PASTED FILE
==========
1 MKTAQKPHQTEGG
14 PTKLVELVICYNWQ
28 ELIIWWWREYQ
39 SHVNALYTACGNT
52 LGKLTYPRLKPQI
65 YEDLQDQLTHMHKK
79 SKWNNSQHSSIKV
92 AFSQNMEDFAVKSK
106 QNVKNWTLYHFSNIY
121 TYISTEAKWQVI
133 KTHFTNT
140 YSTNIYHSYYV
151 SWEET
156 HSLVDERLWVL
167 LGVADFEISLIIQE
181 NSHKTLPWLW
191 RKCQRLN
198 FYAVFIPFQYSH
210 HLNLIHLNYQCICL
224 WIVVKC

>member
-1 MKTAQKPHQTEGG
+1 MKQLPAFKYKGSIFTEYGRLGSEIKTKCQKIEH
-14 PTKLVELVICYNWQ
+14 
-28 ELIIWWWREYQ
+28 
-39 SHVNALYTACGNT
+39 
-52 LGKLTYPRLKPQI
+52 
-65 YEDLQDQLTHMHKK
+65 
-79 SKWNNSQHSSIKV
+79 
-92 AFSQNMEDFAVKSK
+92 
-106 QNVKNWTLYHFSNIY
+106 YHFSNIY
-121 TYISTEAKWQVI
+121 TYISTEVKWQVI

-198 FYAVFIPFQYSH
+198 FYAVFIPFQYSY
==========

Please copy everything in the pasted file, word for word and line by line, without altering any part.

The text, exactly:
1 MKTAQKPHQTEGG
14 PTKLVELVICYNWQ
28 ELIIWWWREYQ
39 SHVNALYTACGNT
52 LGKLTYPRLKPQI
65 YEDLQDQLTHMHKK
79 SKWNNSQHSSIKV
92 AFSQNMEDFAVKSK
106 QNVKNWTLYHFSNIY
121 TYISTEAKWQVI
133 KTHFTNT
140 YSTNIYHSYYV
151 SWEET
156 HSLVDERLWVL
167 LGVADFEISLIIQE
181 NSHKTLPWLW
191 RKCQRLN
198 FYAVFIPFQYSH
210 HLNLIHLNYQCICL
224 WIVVKC

>member
-1 MKTAQKPHQTEGG
+1 MKQLPAFKYKGSIFTEYGRLGSEIKTKCQKIEH
-14 PTKLVELVICYNWQ
+14 
-28 ELIIWWWREYQ
+28 
-39 SHVNALYTACGNT
+39 
-52 LGKLTYPRLKPQI
+52 
-65 YEDLQDQLTHMHKK
+65 
-79 SKWNNSQHSSIKV
+79 
-92 AFSQNMEDFAVKSK
+92 
-106 QNVKNWTLYHFSNIY
+106 YHFSNIY
-121 TYISTEAKWQVI
+121 TYISTEVKWQVI

-198 FYAVFIPFQYSH
+198 FYAVFIPFQYSY